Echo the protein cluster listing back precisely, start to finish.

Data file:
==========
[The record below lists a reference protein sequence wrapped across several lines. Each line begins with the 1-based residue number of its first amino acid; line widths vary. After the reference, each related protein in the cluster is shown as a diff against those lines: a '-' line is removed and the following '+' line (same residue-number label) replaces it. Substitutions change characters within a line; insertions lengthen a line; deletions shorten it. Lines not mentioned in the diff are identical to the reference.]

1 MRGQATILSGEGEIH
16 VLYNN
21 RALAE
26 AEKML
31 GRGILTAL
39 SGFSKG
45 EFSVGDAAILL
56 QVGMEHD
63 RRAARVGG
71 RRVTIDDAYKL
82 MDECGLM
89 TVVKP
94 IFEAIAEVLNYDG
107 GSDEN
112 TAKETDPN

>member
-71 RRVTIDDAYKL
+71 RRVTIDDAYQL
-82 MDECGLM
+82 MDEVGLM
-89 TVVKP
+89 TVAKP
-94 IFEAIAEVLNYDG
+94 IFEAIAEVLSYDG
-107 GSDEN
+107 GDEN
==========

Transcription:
[The record below lists a reference protein sequence wrapped across several lines. Each line begins with the 1-based residue number of its first amino acid; line widths vary. After the reference, each related protein in the cluster is shown as a diff against those lines: a '-' line is removed and the following '+' line (same residue-number label) replaces it. Substitutions change characters within a line; insertions lengthen a line; deletions shorten it. Lines not mentioned in the diff are identical to the reference.]

1 MRGQATILSGEGEIH
16 VLYNN
21 RALAE
26 AEKML
31 GRGILTAL
39 SGFSKG
45 EFSVGDAAILL
56 QVGMEHD
63 RRAARVGG
71 RRVTIDDAYKL
82 MDECGLM
89 TVVKP
94 IFEAIAEVLNYDG
107 GSDEN
112 TAKETDPN

>member
-71 RRVTIDDAYKL
+71 RRVTIDDAYQL
-82 MDECGLM
+82 MDEVGLM
-89 TVVKP
+89 TVAKP
-94 IFEAIAEVLNYDG
+94 IFEAIAEVLSYDG
-107 GSDEN
+107 GDEN